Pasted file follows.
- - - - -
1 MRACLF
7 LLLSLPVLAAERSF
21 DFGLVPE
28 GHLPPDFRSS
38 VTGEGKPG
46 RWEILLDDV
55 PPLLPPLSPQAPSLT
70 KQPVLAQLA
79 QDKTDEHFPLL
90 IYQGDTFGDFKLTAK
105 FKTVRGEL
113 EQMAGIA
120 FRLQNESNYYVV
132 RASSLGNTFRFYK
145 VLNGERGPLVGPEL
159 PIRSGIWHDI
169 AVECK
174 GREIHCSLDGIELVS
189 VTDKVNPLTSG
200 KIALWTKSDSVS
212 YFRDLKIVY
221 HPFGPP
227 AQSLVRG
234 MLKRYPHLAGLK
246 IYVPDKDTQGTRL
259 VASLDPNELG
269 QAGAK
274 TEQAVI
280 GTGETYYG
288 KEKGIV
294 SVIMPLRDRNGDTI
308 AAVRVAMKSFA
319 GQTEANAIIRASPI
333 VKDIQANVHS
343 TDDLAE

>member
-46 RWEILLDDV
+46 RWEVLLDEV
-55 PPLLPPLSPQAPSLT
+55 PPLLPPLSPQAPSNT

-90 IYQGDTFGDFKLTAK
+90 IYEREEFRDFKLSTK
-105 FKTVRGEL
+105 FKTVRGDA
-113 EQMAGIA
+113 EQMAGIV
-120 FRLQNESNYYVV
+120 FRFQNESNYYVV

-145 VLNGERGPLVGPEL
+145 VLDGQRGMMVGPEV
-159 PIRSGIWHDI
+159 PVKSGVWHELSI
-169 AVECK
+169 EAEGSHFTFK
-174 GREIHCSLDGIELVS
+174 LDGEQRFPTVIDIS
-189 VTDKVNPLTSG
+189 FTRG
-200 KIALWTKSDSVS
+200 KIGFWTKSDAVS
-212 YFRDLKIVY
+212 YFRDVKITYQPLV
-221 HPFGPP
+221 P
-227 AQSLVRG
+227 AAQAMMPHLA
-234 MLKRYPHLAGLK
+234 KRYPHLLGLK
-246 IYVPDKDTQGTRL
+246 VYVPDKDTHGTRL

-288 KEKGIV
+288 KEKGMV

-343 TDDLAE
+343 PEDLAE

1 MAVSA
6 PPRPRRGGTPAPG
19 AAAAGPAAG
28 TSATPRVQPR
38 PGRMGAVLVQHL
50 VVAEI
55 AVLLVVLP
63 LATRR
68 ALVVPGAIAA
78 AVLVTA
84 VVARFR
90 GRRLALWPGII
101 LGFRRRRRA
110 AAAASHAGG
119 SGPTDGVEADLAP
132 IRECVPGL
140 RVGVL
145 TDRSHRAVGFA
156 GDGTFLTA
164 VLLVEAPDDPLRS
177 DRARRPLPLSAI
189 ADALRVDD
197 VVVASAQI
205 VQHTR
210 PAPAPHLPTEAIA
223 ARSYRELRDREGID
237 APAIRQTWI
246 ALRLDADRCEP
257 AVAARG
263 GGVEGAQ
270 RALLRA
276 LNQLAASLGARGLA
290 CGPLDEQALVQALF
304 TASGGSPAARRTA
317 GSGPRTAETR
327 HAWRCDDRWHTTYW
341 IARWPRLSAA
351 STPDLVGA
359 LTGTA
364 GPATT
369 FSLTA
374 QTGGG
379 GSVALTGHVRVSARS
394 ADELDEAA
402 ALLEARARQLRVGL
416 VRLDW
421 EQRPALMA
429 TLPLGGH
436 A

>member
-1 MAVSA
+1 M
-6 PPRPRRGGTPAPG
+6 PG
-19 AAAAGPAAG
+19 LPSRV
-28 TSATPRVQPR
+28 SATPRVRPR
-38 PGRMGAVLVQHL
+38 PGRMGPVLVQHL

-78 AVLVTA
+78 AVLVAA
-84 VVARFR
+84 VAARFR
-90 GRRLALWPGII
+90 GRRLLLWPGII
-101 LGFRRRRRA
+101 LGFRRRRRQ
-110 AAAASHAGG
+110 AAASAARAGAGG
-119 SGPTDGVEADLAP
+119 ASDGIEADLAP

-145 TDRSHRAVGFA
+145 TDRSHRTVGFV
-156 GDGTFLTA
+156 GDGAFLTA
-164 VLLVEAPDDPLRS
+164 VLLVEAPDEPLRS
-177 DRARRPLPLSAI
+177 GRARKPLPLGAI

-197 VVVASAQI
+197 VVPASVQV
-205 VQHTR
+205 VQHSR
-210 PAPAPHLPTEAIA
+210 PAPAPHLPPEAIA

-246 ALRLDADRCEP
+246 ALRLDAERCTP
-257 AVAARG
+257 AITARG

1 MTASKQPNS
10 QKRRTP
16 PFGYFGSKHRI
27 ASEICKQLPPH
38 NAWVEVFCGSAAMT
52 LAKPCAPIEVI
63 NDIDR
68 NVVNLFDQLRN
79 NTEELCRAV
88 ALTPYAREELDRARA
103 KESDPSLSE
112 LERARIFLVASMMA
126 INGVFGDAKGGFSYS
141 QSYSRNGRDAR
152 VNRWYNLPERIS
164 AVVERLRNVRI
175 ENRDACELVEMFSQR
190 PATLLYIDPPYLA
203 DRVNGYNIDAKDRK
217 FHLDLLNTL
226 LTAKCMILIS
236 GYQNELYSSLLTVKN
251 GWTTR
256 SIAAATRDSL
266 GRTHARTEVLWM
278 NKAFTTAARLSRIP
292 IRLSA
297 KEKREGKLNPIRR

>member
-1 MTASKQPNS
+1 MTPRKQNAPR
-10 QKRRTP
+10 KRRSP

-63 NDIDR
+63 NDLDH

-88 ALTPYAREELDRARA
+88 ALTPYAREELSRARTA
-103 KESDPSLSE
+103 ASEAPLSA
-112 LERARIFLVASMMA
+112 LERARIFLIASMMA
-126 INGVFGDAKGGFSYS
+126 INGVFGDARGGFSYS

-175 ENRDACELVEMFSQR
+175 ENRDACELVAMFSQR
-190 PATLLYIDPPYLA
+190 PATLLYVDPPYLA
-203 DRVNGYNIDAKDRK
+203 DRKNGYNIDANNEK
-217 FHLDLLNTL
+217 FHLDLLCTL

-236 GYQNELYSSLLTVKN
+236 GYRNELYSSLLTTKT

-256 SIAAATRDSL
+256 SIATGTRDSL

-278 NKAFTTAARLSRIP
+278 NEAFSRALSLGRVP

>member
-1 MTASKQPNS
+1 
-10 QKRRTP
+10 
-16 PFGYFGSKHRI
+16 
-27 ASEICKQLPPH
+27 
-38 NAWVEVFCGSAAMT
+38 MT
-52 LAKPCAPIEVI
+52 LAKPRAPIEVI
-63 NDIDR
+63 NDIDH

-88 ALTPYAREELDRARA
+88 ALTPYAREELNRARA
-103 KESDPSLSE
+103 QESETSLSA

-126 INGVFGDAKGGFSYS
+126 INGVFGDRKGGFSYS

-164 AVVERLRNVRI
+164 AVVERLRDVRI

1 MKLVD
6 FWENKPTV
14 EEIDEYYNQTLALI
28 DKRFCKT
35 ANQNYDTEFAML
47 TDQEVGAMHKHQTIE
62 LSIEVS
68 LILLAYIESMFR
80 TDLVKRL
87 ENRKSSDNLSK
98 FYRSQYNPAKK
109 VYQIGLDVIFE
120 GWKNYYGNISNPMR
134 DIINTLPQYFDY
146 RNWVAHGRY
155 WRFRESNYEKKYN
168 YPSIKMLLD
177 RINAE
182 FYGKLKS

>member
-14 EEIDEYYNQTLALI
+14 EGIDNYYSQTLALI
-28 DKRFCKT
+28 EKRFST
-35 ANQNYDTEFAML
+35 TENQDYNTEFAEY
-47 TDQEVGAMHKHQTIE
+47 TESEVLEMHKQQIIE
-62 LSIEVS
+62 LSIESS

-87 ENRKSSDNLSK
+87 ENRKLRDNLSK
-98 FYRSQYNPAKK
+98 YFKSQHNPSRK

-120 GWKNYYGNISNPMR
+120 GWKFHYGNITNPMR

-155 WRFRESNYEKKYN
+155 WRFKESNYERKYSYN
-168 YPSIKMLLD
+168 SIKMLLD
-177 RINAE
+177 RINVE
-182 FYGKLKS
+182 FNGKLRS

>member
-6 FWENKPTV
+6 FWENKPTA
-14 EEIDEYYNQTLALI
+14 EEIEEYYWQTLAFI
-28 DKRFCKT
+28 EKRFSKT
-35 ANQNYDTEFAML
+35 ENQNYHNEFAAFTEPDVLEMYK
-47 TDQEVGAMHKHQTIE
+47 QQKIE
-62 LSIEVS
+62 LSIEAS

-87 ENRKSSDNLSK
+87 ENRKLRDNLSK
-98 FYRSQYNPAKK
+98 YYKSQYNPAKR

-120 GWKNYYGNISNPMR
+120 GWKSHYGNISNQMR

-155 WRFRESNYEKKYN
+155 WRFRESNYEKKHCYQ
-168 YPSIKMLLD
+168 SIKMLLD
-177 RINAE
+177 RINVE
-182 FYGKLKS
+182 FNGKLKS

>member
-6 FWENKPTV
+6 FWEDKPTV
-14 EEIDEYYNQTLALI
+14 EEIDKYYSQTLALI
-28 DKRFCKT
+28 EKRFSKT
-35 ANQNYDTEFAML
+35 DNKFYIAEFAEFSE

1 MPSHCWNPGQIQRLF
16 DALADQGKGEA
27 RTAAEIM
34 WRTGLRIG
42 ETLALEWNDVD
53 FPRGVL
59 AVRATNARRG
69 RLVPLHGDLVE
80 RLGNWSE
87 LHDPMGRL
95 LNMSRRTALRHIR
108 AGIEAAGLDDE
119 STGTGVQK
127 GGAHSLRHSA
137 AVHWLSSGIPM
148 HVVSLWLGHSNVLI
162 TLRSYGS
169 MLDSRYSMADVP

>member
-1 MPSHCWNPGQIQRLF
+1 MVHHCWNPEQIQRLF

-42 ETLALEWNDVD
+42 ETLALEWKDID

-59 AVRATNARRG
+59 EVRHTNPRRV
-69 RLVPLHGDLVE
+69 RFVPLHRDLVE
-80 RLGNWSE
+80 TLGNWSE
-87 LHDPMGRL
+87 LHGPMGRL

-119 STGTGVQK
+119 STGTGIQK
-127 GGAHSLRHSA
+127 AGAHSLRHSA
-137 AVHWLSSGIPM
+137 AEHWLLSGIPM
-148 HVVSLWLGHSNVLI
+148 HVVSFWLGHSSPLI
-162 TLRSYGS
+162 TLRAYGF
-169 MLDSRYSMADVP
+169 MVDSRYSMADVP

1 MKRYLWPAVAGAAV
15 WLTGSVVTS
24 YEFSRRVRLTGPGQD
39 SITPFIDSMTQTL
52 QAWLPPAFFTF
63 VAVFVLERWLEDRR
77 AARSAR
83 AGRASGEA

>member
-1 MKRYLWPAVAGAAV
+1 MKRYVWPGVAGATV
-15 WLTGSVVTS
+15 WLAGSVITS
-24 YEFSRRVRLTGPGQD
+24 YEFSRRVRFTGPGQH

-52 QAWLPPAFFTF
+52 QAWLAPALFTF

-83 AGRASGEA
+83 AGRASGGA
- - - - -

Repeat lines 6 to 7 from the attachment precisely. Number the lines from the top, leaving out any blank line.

46 RWEILLDDV
55 PPLLPPLSPQAPSLT